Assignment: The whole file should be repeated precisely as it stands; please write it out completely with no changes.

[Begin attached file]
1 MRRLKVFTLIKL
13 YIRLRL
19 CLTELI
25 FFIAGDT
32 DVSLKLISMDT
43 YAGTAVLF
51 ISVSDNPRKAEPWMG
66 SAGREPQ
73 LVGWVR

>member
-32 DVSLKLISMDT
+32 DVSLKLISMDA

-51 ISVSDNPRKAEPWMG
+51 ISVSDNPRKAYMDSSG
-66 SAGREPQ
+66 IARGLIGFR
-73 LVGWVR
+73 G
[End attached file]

1 MRRLKVFTLIKL
13 YIRLRL
19 CLTELI
25 FFIAGDT
32 DVSLKLISMDT
43 YAGTAVLF
51 ISVSDNPRKAEPWMG
66 SAGREPQ
73 LVGWVR

>member
-32 DVSLKLISMDT
+32 DVSLKLISMDA

-51 ISVSDNPRKAEPWMG
+51 ISVSDNPRKAYMDSSG
-66 SAGREPQ
+66 IARGLIGFR
-73 LVGWVR
+73 G